If you’re sneezing, it might not be your dog. Dust mites, a major allergen for people, thrive in places where your four-legged friend spends the most time. It’s a good idea to replace dog beds that are over a year old, especially if your home doesn’t have central air or if your canine’s bed is in the basement.

Feline saliva carries strong allergens. As with dogs, hair length isn’t the issue. Some cat breeds — Siberian and Russian blue cats — are thought to be less allergenic. But there’s no such thing as a kitty that can’t trigger a response if you’re prone to them already.

If you’re allergic to a pet, your symptoms are similar to most allergies:

Skin or blood tests called RAST (radioallergosorbent test) may help narrow down the cause of your allergies. It’s good to get tested, because you may be allergic to pollen or mold on the animal and not your furry friend. But the test may not be conclusive.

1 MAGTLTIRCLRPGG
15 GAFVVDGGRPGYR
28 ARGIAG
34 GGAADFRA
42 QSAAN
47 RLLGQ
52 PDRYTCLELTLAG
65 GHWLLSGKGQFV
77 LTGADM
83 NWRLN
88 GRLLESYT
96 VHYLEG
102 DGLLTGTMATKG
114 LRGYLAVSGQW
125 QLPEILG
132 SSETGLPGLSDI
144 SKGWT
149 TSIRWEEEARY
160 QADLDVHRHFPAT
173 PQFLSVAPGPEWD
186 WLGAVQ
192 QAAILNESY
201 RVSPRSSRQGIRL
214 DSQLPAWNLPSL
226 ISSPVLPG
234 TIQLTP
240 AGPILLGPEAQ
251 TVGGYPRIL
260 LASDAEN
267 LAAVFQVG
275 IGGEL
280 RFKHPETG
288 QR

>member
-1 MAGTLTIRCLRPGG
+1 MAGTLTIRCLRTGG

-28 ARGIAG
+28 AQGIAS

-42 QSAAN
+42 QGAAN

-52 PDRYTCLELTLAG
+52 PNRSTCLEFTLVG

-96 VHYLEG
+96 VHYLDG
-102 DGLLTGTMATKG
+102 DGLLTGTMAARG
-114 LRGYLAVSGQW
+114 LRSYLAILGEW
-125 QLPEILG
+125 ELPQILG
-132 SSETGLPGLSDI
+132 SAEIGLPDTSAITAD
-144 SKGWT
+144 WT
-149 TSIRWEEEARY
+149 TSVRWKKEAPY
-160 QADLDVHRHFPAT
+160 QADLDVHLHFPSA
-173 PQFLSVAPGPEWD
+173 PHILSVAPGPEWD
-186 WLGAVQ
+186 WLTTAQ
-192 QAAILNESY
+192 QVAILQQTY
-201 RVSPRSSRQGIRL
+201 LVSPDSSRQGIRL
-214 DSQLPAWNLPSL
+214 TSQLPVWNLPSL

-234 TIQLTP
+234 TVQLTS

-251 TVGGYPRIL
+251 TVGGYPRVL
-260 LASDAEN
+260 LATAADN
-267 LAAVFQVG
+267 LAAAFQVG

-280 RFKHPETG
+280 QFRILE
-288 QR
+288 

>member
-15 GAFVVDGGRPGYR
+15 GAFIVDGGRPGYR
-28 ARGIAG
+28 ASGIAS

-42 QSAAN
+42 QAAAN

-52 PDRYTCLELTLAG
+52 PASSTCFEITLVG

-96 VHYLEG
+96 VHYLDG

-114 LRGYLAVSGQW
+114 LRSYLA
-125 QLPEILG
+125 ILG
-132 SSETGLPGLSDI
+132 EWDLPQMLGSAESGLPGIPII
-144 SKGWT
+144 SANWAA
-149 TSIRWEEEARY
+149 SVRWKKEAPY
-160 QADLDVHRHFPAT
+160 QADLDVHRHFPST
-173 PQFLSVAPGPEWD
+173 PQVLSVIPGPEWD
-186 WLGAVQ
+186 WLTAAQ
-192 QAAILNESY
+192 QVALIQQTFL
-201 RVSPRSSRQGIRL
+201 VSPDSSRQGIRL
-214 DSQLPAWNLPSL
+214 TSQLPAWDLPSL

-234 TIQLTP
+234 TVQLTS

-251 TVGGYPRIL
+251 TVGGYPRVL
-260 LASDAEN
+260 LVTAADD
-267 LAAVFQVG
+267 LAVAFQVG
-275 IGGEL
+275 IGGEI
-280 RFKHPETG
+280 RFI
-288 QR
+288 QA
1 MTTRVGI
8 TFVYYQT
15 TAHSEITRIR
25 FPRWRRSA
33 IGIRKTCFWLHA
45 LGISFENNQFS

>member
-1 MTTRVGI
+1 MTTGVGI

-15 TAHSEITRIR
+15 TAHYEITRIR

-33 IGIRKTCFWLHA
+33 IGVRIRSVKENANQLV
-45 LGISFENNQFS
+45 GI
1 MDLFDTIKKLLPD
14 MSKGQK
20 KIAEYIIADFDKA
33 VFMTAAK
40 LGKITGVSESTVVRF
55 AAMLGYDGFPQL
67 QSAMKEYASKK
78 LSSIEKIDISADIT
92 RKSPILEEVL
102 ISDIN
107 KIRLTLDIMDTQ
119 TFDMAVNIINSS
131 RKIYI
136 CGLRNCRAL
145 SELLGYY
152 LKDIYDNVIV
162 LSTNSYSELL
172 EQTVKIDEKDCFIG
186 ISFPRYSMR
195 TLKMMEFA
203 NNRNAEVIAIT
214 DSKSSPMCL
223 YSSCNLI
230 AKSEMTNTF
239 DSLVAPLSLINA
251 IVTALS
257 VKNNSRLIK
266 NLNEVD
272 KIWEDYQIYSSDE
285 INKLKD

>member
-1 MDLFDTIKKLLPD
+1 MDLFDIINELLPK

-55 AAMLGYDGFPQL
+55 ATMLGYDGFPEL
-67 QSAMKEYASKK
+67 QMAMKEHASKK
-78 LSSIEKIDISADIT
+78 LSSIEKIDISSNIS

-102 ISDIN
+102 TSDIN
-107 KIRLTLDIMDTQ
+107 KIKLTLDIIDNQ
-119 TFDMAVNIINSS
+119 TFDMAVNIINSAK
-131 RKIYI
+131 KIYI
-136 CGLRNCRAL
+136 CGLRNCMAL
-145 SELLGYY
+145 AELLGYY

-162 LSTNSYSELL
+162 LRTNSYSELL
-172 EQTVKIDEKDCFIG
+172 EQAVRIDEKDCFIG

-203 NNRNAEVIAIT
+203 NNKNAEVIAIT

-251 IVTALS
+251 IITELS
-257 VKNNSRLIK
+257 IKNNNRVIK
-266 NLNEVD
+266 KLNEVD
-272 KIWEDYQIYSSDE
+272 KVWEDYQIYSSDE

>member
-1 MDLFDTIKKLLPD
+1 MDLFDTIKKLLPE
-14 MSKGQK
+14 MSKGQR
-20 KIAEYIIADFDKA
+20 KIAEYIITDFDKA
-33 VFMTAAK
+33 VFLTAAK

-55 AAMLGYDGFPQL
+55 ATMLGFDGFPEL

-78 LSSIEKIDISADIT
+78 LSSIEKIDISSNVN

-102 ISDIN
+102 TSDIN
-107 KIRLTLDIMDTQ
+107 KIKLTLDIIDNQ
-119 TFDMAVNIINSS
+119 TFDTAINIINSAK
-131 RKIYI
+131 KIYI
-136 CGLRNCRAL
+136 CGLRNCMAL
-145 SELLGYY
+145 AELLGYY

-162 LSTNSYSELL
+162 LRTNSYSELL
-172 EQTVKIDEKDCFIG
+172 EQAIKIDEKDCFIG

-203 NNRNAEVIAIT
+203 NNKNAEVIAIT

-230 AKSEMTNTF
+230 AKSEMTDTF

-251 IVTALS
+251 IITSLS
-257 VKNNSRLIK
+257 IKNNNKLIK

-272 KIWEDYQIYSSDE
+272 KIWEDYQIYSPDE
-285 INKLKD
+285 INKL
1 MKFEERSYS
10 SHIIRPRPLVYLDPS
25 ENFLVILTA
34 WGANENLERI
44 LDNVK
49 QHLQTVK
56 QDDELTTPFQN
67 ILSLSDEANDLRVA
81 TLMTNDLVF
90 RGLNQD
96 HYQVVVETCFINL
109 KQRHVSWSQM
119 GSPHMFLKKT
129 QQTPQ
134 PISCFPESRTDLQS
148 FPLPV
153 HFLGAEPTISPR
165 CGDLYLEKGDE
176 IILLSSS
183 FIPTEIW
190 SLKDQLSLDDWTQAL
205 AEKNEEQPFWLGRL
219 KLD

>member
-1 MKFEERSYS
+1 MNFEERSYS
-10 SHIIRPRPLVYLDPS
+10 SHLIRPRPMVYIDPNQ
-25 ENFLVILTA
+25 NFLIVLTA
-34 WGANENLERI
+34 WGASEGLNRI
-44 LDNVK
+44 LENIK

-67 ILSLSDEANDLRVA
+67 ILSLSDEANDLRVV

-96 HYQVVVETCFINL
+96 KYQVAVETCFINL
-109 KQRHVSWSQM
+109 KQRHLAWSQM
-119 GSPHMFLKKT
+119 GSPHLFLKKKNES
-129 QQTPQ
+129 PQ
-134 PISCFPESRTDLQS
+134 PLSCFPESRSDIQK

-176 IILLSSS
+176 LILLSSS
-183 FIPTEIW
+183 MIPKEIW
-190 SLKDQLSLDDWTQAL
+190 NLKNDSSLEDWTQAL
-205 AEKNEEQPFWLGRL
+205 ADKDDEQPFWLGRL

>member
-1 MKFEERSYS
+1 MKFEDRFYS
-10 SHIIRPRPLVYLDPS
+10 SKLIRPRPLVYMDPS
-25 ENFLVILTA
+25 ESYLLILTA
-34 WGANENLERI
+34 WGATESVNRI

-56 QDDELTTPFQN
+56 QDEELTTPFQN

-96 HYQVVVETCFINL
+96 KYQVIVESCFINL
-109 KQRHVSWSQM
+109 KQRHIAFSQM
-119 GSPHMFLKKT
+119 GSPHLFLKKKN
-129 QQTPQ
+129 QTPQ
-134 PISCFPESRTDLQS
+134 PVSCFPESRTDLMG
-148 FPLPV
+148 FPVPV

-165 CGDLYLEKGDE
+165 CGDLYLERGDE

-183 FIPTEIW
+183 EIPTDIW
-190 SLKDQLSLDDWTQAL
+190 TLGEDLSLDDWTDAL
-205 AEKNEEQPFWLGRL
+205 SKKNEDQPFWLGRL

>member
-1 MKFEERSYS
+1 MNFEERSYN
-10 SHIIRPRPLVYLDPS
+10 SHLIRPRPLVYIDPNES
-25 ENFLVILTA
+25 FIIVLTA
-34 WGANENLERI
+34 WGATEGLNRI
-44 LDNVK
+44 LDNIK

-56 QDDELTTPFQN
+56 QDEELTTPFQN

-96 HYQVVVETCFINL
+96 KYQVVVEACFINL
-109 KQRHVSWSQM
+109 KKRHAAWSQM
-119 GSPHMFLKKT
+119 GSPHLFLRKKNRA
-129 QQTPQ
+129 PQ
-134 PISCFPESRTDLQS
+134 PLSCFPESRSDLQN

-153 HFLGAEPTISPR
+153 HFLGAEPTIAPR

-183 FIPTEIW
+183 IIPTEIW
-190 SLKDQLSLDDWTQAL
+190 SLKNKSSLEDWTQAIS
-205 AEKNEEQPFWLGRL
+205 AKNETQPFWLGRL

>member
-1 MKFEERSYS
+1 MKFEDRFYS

Even when someone in your home is allergic, about 25% of families keep their pet. If Fluffy or Fido makes you sneeze, you might:

 

It’s a good idea to see how your kid reacts to the kind of animal you’re thinking of getting. Take her to visit a home that has that kind of critter, and let her play with it. That’s no guarantee she won’t eventually get allergies, but it’ll give you an idea. If you know your child is allergic but you plan to get a pet anyway, limit your child’s time with it at first, and watch for reactions.

Allergies and asthma are no small problem. If your child has serious allergies, the only answer may be to find the pet a new home. Even then, it could take 6 months or more to clear your home of pet allergens.